Another question is whether or not the site can receive and store equipment relating to its digital signage network. Office buildings usually can, while retail stores and restaurants generally cannot. This will affect kitting, shipping and staging.

For multiple installation locations, density is a factor in deciding whether to centralize storage or ship direct. It is important to tightly co-ordinate shipping logistics with the installation schedule, so as to help minimize the risk of lost or mishandled equipment and to avoid having to abort installations when the equipment is not on-site on time.

Listing instructions
For larger, repeatable digital signage deployments, an installation manual should be created, with lots of pictures and a minimum of words, as it needs to be short and easy to read. Pictures are helpful at identifying key deliverables—such as ensuring the mount is level on the wall—that are important for the installer to know in advance.

The manual should not only align its outlined steps with those of the actual installation, but also highlight the most important and/or most frequently skipped steps (e.g. “Call before you leave the site”). With this in mind, it is a good idea to test the guide against an actual installation or two (or more).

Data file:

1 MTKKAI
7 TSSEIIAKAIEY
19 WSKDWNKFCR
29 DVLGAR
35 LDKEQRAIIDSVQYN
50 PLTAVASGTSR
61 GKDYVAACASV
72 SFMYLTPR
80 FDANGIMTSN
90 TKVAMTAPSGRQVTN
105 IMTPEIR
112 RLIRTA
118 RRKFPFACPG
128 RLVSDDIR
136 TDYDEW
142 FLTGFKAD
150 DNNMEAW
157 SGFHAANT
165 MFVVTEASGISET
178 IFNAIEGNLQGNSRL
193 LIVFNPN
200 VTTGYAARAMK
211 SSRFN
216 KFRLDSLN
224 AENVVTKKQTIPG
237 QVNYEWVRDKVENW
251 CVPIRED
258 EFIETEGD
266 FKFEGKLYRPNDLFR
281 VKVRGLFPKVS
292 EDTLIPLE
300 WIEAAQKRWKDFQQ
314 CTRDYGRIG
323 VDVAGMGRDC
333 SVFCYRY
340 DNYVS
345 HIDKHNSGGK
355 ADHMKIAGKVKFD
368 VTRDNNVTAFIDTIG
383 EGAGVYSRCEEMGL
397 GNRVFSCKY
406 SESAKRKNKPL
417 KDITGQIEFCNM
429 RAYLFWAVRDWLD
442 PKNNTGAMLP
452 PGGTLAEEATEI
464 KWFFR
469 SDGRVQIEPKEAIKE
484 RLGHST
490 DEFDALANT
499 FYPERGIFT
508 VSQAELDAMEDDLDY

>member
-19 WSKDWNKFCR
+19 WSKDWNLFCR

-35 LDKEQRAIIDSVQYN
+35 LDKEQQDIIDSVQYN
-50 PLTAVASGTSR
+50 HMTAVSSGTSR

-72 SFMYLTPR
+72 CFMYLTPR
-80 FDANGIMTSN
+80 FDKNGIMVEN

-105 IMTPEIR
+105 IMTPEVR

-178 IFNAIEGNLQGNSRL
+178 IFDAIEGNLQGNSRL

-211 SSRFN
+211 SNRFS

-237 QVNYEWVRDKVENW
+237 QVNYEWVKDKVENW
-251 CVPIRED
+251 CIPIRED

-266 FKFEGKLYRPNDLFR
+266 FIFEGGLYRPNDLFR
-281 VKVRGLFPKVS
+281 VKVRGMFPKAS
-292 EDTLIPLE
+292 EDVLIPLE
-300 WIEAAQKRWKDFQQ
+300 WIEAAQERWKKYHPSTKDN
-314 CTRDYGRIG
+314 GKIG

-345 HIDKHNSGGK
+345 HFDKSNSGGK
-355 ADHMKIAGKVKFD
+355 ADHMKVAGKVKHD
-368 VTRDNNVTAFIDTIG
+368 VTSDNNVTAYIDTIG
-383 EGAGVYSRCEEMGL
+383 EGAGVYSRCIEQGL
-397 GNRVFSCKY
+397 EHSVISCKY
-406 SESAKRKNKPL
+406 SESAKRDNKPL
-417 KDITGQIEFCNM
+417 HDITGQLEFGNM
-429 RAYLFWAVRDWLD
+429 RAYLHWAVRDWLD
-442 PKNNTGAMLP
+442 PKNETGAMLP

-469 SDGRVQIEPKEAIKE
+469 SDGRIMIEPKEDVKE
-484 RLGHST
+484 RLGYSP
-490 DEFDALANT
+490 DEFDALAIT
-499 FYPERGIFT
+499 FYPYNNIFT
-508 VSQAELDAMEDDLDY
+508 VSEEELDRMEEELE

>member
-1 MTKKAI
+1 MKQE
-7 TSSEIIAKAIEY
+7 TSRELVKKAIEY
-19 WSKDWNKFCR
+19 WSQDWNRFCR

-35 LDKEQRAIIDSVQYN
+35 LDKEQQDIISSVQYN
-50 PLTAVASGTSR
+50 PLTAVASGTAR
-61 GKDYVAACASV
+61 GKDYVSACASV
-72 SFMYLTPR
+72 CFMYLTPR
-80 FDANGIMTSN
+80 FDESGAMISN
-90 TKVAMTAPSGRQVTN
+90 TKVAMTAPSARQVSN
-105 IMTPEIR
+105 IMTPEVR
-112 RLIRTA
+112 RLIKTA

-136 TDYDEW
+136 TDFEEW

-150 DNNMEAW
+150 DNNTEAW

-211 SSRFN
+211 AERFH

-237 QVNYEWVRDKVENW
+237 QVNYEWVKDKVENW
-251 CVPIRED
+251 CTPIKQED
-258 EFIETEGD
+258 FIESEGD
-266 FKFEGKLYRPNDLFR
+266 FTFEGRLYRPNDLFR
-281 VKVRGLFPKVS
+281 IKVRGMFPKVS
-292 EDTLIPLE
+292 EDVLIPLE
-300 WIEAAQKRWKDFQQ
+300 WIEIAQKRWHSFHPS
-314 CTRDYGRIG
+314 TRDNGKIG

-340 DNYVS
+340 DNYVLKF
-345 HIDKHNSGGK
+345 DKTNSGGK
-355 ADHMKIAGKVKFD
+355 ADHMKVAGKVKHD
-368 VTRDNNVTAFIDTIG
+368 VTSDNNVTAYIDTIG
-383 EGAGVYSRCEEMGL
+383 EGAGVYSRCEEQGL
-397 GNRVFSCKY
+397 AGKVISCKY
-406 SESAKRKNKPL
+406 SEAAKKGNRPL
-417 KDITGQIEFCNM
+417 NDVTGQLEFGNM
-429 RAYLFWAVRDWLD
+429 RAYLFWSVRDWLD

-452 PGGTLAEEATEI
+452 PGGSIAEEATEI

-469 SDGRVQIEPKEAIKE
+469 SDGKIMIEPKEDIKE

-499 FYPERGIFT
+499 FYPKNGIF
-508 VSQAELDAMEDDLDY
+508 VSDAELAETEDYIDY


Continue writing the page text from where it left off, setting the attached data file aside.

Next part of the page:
For this ceiling-mounted installation, four portrait-mode screens were joined to create a larger landscape-mode array.

Tapping into infrastructure
Digital signage depends on IT network infrastructure, which must be considered on a site-by-site basis.

In a retail store, for example, there is often already a corporate IT network, but one that is kept secure, as it handles point-of-sale (POS) transactions and other sensitive data. So, the installer will usually need to put in a parallel network instead of using the existing one.

In other cases, a suitable network may be already in place and operational, but additional equipment might still be needed to support the media players (e.g. extra ports, switches and wireless routers) and the network may need to be specially configured to support the screens.

The question of who provides the network needs to be asked at the outset, in relation to where the screens will be installed and what the project is intended to achieve. These cannot be afterthoughts. The network is the most underestimated ‘time sink’ in digital signage installations.